Mark had never even considered trying stand-up comedy back home, nor in Sydney, initially, until a crap day job ensued. “I started at Westpac bank and just hated it. A year later, a friend suggested Raw Comedy. The plan wasn’t full-time comedy, but I quit my job, did Raw Comedy, took a year off and did nothing – not even comedy – and then Raw came around again. I entered it again, must have done well because I got invited back to the Comedy Store and kept plugging along from there.”

I remember seeing Mark very early on, when he used to call himself ‘The MWOH Show’, because – the legend goes – he often made an audience exclaim ‘oh!’ (‘Mark Williamson? Oh!’) An early routine involved having the audience call out names of other comics, of whom Mark would then do impressions. I remember unsettling him with a request for Ben Elton. “I’m sorry… I’ve no idea what he sounds like,” Mark said. A fair call for a kid his age in 2006. It’d been a while since Elton had last taken to the stand-up stage and was much better known as an author of funny novels, who’d co-written The Young Ones back in the day. However, the impressions are long gone. According to Mark, “another kid came along who could do them much better…” – a comic called Ryan Withers worth seeing, if you haven’t yet. Even though he rarely does impressions these days, either. But if you ever see him do them, you’ll be telling people about it the next day.


Edgy comedy

Mark’s a lot less interested in talking about himself than he is talking about Comedy On The Edge, a room he runs with Jonas Holt at the Shannon Hotel on Abercrombie Street, Chippendale. But before we get there, we have to start at the beginning. 

Mark essentially runs rooms because when he started doing comedy, there wasn’t enough opportunity to get stage time. The Comedy Store offered an ‘open mic’ night – “but I wouldn’t really call it that” he says, since it wasn’t easy for an absolute beginner to get on stage there (and it’s harder now, unless you possess amazing raw talent or fulfill an ability to appeal to a hitherto uncatered for demographic); there was the Mic in Hand, at the Friend in Hand Hotel – “the waiting list was about three months”; there was the Comedy Hole at the Sandringham Hotel in Newtown; and Pear Shaped Comedy, operating out of the East Village Hotel in Darlinghurst.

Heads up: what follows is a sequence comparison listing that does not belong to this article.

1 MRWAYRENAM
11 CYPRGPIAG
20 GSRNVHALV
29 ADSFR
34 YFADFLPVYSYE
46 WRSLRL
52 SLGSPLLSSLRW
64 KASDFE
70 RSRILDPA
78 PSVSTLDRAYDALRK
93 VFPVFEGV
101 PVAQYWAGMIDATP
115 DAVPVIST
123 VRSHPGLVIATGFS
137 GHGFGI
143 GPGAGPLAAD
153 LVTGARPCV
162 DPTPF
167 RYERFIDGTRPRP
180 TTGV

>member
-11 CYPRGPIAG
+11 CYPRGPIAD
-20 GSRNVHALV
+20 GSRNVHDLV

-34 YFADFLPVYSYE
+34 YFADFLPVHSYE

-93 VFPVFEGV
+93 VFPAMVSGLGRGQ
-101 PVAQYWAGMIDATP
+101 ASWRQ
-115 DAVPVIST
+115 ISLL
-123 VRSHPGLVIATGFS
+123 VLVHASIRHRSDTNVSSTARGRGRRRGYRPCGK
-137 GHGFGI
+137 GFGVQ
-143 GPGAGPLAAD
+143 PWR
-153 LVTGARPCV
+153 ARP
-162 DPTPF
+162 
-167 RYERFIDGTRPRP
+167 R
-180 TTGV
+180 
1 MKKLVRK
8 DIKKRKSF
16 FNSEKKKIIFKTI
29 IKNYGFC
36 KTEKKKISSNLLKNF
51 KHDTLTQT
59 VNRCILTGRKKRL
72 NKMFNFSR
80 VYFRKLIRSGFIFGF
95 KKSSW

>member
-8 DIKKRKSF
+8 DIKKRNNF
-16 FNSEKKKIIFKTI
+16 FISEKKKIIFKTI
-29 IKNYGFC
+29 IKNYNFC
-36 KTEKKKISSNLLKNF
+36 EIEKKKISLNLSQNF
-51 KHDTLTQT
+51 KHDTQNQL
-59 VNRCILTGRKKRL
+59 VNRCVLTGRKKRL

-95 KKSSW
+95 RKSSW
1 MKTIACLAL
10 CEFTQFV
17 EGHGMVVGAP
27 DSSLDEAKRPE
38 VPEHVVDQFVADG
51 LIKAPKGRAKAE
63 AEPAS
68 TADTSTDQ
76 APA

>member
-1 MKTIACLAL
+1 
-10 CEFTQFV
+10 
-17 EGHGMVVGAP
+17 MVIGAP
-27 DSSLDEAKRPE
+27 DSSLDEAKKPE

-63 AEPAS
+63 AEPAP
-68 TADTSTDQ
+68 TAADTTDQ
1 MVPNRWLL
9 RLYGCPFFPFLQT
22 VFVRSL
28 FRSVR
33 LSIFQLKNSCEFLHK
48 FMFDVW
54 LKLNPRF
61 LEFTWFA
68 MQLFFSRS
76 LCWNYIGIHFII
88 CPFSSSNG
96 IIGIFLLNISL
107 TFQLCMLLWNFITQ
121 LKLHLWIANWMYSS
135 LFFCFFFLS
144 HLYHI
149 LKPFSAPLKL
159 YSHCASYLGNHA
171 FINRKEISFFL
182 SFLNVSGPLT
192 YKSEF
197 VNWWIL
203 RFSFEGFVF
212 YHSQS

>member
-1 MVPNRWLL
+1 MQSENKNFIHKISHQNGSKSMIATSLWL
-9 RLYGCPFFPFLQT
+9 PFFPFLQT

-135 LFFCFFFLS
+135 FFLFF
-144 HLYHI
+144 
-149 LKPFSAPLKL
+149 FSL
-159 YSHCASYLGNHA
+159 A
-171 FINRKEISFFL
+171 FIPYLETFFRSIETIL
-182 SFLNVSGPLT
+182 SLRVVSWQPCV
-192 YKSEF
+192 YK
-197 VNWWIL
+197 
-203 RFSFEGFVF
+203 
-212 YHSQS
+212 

At some point, Pear Shaped was on the verge of ending, and Mark received a call from a mate asking him if he wanted to take it over. “I naively thought ‘Hey, there’ll be money in this, let’s do it!’” There wasn’t. In fact there rarely is. But, Mark says, “five years, three venues later, Edge is still going.”


Comedy shaped pair

 Okay, we need to retrace our steps here.

What happened was, Brian Strain and Krysstal, a comedy duo from the UK, spent a year in Sydney and established a local ‘franchise’ (if you will) of a comedy night that existed back home for them: Pear Shaped Comedy. When they were ready to return home, they handed the room over to a trio of comics, Jonas Holt (more of him later), Chris Strickland and Chuck Boyd. But the time came when they, too, had done with running the room. So Jonas offered it to Mark, who took it over with another comic, no longer on the scene, called ‘Ball Sack’. With the transition came a change in name, as well as a different night of operation. Pear Shaped used to run on a Monday, but so did The Comedy Hole, the Fringe Bar and the Old Manly Boatshed; why compete? More importantly, Mark reckons, why not give comics “two nights of work”? The new name, Comedy on the Edge, reflected the fact it operated on the edge of Sydney’s CBD and also that it was a room established comics could take risks in, trying new stuff out while newer comics could be rough around the edges.

“The thing about open mic is that you can’t read a textbook and become a professional comedian. You need a place to work on your sets,” Mark explains. A brain surgeon gets to work on a cadaver before being let loose on real people, but ‘practicing’ on a room full of dead people would be pointless for a stand-up comic. Newbies have to make their mistakes on stage, doing it, and Comedy on the Edge provided that opportunity. But it is also a room that professionals can come to play in and try out and polish new material that they wouldn’t necessarily risk pulling out in front of a less comedy savvy audience that has paid dearly for tickets.

Co-incidentally, another new room opened the same month as Comedy on the Edge. It was called Comedy on the Rox, run by Kathryn Bendall, and it operated on a Wednesday in Glebe. Both rooms continue to thrive, although neither Ball Sack nor East Village went quite the distance.